In the second part of our Coastal Conversations series, we catch up with our friend, award-winning illustrator David Doran. Based in Cornwall but featured all over the world, David’s projects range from Apple and Airbnb to BAFTA and the NY Times. David talks about how community has helped him find hope and live ethically during these difficult times.
What influenced your style as an illustrator?
I’m really interested in colour and shapes, ultimately striving to strike a balance between graphic elements and hand drawn detail, creating scenes that communicate a mood or particular atmosphere. I love old travel posters and all that they encompass: the traditional printing techniques, the depth of field in the compositions and the idea of illustrating a scene that has a sense of time and place.
"I love old travel posters and all that they encompass"
A collaboration based on time spent at mid-century design specialist Hotel Alexandra in Copenhagen, Denmark.
What aspect of your work brings you joy?
I love the freedom of being an illustrator. Though I’m often working on commercial client projects, I feel blessed that the projects I receive often allow me to have freedom to be creative within the briefs. On a more practical level, there’s freedom in how my working day looks. My wife works with me in the studio, which means that my illustration is integrated into our life and our days can be varied.
Where have you found hope in these trying times?
My main hope in this past year has been grounded in my faith. Our community in Falmouth and our church have been very much ‘together’, even if that’s across zoom…!
I’ve also found a fresh appreciation for our surroundings in Cornwall. We previously travelled a lot with work and it’s been good to remind ourselves of why we choose to live in this beautiful part of the country.
What does living in step with nature and other people mean to you?
So many of our friendships and favourite moments are led by being outdoors and surrounded by nature. In Cornwall, we often find that we’re surrounded by people with the same appreciation of nature. When I’m going through a particularly intense period of work, I really crave being outdoors…going for a run with a friend or sea swimming with our neighbours makes all the difference
How has this perspective developed over time?
Izzy and I are always considering the balance between work-life and personal-life, which are both naturally entwined for us. We’re learning to balance deadline-heavy periods with making sure we prioritise getting out and doing a run with a friend each…and generally being outdoors and away from computer screens.
Can you share a practical way you are seeking to live more ethically and sustainably?
Falmouth has a real heart for sustainability as a town. We’ve recently become involved with the local food co-operative, where the food is all locally sourced from farms and small holdings. It’s lovely to see the community queuing up to pick up their fruit and veg.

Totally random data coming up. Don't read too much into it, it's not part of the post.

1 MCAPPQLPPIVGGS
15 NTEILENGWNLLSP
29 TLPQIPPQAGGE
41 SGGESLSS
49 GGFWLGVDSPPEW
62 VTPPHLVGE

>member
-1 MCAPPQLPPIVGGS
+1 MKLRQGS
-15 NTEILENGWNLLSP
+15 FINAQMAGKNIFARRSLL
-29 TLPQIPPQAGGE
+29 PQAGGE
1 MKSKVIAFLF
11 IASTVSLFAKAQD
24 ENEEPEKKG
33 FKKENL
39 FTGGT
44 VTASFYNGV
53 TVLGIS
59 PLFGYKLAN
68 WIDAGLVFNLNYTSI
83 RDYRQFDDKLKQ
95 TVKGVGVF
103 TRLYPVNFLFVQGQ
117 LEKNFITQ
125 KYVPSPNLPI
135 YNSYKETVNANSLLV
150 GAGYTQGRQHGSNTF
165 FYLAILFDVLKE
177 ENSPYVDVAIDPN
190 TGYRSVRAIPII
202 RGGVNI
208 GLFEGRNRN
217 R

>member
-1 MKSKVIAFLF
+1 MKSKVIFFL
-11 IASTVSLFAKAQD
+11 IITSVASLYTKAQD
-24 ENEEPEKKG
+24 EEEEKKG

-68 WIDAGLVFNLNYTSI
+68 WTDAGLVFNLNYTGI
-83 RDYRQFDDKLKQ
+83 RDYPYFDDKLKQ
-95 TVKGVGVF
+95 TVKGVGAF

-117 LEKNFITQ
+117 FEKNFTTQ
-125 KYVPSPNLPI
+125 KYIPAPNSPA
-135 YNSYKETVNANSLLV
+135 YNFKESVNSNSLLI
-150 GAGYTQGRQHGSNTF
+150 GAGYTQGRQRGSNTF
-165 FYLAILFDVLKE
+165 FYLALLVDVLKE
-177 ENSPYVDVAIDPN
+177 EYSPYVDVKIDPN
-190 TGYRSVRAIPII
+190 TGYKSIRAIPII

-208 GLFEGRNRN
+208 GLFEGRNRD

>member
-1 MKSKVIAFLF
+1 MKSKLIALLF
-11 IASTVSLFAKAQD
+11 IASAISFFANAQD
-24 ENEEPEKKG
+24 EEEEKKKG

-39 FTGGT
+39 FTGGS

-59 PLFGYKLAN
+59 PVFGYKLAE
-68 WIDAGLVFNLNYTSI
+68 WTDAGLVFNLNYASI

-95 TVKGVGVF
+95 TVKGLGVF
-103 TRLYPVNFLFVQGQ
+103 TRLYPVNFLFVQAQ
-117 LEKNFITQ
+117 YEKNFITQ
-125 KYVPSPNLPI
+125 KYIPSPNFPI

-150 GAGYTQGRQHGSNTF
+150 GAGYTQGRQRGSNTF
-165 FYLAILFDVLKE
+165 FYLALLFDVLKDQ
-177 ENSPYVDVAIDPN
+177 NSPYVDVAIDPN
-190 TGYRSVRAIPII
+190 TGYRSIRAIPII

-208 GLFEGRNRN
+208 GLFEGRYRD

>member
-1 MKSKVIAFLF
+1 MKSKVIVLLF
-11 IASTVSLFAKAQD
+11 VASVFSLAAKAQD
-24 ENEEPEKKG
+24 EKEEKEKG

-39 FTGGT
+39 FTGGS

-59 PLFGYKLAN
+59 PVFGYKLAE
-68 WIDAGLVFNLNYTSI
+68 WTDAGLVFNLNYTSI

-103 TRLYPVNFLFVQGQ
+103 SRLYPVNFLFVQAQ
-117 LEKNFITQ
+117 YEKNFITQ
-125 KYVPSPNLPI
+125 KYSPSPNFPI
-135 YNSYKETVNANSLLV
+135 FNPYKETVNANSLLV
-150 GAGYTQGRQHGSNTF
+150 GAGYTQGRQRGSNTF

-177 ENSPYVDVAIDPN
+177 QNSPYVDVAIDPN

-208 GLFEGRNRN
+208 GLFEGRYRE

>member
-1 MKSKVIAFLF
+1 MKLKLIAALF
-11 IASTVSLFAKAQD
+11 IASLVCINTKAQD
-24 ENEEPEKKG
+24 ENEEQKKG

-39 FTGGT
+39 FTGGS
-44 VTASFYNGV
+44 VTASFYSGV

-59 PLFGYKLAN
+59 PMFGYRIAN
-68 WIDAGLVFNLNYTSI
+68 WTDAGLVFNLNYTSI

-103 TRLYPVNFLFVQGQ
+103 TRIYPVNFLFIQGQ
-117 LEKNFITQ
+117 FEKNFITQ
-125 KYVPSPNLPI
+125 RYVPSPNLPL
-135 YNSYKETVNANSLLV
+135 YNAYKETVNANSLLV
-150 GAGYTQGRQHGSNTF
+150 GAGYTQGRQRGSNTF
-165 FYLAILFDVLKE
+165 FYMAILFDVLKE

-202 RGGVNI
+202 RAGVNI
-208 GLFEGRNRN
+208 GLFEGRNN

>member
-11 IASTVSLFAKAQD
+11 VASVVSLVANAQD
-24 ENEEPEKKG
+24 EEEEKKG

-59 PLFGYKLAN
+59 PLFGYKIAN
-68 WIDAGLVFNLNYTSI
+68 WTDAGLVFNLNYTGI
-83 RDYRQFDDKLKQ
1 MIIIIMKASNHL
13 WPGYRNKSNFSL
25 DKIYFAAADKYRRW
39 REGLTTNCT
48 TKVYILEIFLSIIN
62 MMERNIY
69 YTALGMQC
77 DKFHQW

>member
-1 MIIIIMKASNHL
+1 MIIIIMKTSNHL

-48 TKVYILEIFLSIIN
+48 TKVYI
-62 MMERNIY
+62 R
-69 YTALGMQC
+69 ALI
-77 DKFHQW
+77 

What challenges do you face in living more ethically and sustainably on a day to day basis?
Changing the way that we buy food and plan our meals has become a big part of our routine more recently. The lockdowns have made us appreciate our local stores and small businesses. We want our community and the town to survive these times. We’re trying to support the smaller business and ensure the small choices we make on a day to day basis are local and sustainable.
To travel in, David wears the Corduroy Buttoned Overshirt in Forest Night from KCA over their Pineneedle Green Narrow Striped T-Shirt, complimented by their Wool Beanie in Dark Grey Melange and Classic Chino in Total Eclipse. Jollie's Royal Organic socks complete the look with style and a pop of colour.
What do clothes mean to you?
I’ve always loved clothes. I spend a lot of time drawing people and their outfits, and it’s always been something I’ve appreciated. I like striped t-shirts and colourful socks.
What do you think about the people who made your clothing?
I’m becoming increasingly aware of the cost of clothing and how cheap and available fast fashion is. Ultimately, how this effects the makers. I’m thankful for Brothers We Stand and other companies highlighting the realities of the clothing industry.
What do you think about the environmental impact of your clothing?
I generally love well-made clothing that can then be well-worn. Clothing that you can foresee wearing for years and decades, becoming better with age. I really dislike the idea of quick trends passing and the waste that’s created. So in my clothing, I’ll always opt for more timeless pieces.
In a world of instant gratification, how do you find lasting satisfaction?
The world of social media and screen-based activities is often filled with instant gratification…so I really prioritise being away from the screen when possible. Picking up a guitar, going on a walk, or just generally being more present.
Stylist: Izzy Doran
Photographer: Sam Glazebrook